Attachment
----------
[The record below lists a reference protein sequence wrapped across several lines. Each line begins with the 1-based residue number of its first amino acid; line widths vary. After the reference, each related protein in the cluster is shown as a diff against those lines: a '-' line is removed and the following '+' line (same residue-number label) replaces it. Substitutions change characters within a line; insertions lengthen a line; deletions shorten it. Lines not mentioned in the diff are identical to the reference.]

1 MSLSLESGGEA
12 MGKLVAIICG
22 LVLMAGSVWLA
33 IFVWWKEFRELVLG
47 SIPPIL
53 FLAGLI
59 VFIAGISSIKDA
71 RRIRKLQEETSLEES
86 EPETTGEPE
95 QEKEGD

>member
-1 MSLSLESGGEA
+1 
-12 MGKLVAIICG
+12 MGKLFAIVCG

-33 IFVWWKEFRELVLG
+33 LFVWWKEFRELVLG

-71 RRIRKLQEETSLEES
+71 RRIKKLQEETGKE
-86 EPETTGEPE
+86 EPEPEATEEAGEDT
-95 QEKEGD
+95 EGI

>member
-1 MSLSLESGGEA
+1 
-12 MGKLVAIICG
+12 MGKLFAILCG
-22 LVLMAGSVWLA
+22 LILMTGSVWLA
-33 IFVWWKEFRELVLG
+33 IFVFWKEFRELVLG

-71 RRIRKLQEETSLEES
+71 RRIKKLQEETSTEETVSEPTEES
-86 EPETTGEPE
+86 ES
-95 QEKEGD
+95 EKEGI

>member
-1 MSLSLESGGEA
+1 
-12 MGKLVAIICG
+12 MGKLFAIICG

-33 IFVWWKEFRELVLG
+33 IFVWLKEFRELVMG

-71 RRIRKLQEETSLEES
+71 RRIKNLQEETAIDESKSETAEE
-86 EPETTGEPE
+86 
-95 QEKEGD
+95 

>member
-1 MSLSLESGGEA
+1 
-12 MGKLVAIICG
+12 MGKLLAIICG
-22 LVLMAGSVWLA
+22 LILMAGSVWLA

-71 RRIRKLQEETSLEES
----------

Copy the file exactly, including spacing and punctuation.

[The record below lists a reference protein sequence wrapped across several lines. Each line begins with the 1-based residue number of its first amino acid; line widths vary. After the reference, each related protein in the cluster is shown as a diff against those lines: a '-' line is removed and the following '+' line (same residue-number label) replaces it. Substitutions change characters within a line; insertions lengthen a line; deletions shorten it. Lines not mentioned in the diff are identical to the reference.]

1 MSLSLESGGEA
12 MGKLVAIICG
22 LVLMAGSVWLA
33 IFVWWKEFRELVLG
47 SIPPIL
53 FLAGLI
59 VFIAGISSIKDA
71 RRIRKLQEETSLEES
86 EPETTGEPE
95 QEKEGD

>member
-1 MSLSLESGGEA
+1 
-12 MGKLVAIICG
+12 MGKLFAIVCG

-33 IFVWWKEFRELVLG
+33 LFVWWKEFRELVLG

-71 RRIRKLQEETSLEES
+71 RRIKKLQEETGKE
-86 EPETTGEPE
+86 EPEPEATEEAGEDT
-95 QEKEGD
+95 EGI

>member
-1 MSLSLESGGEA
+1 
-12 MGKLVAIICG
+12 MGKLFAILCG
-22 LVLMAGSVWLA
+22 LILMTGSVWLA
-33 IFVWWKEFRELVLG
+33 IFVFWKEFRELVLG

-71 RRIRKLQEETSLEES
+71 RRIKKLQEETSTEETVSEPTEES
-86 EPETTGEPE
+86 ES
-95 QEKEGD
+95 EKEGI

>member
-1 MSLSLESGGEA
+1 
-12 MGKLVAIICG
+12 MGKLFAIICG

-33 IFVWWKEFRELVLG
+33 IFVWLKEFRELVMG

-71 RRIRKLQEETSLEES
+71 RRIKNLQEETAIDESKSETAEE
-86 EPETTGEPE
+86 
-95 QEKEGD
+95 

>member
-1 MSLSLESGGEA
+1 
-12 MGKLVAIICG
+12 MGKLLAIICG
-22 LVLMAGSVWLA
+22 LILMAGSVWLA

-71 RRIRKLQEETSLEES